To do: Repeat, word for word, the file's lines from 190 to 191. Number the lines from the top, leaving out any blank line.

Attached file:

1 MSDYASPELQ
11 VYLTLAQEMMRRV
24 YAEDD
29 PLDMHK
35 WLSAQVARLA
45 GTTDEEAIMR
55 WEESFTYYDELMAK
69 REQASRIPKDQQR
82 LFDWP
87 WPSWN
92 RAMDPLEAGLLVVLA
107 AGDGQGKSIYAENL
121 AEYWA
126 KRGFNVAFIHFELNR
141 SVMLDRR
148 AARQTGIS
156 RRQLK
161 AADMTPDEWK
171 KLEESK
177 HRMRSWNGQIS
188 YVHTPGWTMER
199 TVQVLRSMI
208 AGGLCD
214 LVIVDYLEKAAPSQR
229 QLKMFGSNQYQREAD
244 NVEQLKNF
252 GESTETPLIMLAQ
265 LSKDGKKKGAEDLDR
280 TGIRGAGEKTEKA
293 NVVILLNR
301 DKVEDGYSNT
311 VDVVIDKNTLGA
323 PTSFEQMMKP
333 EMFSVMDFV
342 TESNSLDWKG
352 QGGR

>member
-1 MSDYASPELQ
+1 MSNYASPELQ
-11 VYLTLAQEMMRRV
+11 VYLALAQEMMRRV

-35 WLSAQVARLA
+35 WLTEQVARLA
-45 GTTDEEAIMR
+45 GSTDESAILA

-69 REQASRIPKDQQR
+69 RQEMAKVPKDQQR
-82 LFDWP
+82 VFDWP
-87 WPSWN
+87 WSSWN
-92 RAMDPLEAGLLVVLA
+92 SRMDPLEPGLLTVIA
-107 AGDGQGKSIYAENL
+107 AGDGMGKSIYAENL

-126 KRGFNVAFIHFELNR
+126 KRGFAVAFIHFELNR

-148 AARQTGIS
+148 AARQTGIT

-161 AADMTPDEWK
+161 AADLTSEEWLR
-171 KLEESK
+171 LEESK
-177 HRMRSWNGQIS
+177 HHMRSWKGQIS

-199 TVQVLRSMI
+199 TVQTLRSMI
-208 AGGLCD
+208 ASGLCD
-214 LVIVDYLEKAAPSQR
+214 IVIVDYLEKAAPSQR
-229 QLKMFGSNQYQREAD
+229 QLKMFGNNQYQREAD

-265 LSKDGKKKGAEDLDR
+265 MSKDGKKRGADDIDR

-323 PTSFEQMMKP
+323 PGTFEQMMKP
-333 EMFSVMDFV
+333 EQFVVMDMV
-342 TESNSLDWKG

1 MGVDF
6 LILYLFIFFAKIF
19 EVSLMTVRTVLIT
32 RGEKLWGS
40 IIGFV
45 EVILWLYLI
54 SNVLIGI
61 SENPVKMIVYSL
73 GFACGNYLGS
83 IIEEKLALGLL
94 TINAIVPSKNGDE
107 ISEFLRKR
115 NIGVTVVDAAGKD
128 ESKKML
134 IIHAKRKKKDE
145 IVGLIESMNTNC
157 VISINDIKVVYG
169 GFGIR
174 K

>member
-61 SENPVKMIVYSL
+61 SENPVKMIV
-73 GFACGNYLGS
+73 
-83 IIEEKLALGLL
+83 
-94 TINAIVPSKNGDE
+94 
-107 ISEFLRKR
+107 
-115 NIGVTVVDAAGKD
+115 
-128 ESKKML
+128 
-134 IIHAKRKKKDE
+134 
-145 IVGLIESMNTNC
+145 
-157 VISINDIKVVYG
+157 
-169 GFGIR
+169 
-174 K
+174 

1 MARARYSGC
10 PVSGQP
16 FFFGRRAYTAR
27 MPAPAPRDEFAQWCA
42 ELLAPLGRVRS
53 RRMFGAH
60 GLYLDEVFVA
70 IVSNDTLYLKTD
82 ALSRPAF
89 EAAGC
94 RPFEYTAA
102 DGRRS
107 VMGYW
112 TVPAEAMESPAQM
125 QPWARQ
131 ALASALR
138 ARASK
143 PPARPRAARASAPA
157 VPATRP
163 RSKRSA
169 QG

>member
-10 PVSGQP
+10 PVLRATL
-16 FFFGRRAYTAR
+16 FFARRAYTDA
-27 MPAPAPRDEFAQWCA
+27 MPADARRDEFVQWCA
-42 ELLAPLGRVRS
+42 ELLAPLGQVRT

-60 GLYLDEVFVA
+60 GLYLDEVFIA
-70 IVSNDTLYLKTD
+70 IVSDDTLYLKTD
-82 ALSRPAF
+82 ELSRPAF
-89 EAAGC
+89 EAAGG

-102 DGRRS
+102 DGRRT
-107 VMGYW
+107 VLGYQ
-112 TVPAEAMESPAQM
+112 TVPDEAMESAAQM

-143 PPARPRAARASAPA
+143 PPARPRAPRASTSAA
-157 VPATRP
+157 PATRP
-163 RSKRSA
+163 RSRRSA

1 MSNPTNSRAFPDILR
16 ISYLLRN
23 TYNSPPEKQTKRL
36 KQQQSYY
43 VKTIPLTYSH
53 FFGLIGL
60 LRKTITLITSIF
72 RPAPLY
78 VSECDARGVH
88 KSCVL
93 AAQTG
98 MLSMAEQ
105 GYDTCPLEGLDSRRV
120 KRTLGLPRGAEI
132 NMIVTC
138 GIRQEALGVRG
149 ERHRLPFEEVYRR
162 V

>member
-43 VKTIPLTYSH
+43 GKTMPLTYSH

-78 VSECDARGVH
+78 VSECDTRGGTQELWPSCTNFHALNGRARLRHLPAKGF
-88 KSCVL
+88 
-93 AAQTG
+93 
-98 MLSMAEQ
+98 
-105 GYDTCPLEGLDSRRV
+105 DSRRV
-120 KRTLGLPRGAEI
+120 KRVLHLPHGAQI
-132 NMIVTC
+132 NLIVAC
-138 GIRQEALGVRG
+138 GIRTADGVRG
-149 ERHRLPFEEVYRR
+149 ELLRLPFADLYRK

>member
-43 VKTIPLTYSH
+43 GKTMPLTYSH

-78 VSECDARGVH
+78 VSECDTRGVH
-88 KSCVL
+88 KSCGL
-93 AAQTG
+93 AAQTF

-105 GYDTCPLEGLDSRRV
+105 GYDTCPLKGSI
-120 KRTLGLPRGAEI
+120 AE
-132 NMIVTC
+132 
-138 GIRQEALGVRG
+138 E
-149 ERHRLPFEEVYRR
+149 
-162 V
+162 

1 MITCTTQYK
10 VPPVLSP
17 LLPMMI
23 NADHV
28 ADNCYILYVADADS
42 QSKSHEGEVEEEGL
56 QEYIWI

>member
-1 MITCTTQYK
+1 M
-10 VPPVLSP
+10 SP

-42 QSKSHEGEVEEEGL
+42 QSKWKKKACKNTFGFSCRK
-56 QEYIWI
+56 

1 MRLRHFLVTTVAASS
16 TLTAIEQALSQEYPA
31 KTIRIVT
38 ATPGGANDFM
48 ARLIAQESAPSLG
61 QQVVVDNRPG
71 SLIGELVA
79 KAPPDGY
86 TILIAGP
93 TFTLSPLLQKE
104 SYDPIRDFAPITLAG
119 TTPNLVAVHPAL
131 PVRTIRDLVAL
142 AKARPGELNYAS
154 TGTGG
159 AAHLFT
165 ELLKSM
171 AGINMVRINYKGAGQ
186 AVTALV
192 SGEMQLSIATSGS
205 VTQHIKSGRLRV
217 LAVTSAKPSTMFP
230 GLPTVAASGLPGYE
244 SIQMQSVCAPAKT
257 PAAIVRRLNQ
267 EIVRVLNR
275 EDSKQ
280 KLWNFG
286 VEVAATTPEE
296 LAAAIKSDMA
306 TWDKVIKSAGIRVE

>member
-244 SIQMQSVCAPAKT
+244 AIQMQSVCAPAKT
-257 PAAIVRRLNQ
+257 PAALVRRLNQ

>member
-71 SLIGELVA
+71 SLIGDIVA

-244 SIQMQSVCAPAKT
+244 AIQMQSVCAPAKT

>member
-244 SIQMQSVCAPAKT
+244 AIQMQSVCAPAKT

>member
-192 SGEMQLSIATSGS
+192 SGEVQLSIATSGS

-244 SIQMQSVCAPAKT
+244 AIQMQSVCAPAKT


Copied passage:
138 GIRQEALGVRG
149 ERHRLPFEEVYRR